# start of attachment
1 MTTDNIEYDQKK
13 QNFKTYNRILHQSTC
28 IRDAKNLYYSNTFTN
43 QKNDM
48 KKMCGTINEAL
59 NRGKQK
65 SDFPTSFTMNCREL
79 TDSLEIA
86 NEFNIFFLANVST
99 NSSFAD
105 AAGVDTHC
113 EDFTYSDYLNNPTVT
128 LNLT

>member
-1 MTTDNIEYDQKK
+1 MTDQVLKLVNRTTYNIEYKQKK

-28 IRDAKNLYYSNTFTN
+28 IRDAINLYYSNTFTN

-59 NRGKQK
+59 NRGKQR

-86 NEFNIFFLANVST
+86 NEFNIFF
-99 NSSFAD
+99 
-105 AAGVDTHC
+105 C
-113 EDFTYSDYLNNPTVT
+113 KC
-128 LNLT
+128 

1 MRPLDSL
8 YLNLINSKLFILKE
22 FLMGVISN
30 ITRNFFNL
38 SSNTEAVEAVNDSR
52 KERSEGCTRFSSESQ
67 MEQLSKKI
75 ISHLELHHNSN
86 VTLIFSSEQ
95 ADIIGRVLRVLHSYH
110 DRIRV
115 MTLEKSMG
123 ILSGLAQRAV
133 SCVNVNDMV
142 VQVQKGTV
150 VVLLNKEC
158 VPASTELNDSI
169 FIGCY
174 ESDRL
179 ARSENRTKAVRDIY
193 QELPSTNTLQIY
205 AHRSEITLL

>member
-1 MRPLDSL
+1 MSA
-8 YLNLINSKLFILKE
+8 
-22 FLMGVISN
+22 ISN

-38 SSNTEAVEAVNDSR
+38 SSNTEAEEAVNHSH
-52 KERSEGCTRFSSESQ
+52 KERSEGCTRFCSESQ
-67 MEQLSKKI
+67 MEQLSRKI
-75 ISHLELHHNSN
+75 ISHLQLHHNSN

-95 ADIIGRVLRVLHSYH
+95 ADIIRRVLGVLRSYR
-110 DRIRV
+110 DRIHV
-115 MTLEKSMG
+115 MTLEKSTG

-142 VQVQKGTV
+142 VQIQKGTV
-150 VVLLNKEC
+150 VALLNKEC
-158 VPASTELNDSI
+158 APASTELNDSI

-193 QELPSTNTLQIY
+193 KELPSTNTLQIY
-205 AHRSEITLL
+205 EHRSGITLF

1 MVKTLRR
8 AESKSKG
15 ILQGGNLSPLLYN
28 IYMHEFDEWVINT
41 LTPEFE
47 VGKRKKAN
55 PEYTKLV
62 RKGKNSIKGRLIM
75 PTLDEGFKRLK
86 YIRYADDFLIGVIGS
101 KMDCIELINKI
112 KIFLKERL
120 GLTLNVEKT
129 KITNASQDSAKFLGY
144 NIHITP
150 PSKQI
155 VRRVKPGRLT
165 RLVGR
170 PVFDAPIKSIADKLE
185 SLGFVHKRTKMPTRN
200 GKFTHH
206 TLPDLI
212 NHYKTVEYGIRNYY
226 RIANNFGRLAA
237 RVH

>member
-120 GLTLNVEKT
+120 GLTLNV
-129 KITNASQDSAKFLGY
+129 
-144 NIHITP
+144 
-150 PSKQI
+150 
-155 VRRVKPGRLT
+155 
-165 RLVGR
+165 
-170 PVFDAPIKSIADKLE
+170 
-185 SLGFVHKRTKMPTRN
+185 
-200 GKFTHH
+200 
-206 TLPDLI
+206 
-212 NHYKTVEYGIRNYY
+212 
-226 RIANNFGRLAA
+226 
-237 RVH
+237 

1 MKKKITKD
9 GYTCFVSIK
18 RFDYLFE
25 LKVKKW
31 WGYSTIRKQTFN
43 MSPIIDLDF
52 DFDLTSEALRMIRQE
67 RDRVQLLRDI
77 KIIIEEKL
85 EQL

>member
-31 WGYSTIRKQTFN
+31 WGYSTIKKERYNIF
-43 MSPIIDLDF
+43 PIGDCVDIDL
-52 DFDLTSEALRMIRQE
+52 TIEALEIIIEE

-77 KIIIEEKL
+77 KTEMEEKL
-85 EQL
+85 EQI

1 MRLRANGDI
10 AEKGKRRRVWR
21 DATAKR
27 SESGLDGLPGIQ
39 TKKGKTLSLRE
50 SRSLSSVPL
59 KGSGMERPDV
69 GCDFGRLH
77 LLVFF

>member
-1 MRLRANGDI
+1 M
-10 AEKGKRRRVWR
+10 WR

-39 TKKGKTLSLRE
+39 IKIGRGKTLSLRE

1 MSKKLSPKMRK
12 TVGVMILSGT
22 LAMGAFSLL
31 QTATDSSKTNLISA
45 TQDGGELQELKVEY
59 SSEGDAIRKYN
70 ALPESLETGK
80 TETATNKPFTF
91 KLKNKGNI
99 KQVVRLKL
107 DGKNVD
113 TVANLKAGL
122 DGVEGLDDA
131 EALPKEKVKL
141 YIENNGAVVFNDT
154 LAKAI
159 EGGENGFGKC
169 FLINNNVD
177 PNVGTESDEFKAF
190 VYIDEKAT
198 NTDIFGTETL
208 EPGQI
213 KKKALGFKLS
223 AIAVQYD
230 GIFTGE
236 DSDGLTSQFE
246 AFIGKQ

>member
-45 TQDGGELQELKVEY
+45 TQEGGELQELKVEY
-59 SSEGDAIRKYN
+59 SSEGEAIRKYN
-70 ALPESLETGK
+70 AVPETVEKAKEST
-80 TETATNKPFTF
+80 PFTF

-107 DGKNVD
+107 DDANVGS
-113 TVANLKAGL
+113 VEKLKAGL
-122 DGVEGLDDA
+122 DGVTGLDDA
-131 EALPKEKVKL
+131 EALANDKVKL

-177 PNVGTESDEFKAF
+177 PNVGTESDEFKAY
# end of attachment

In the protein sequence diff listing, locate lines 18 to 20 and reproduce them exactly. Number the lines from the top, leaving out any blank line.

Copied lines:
+28 IRDAINLYYSNTFTN

-59 NRGKQK
+59 NRGKQR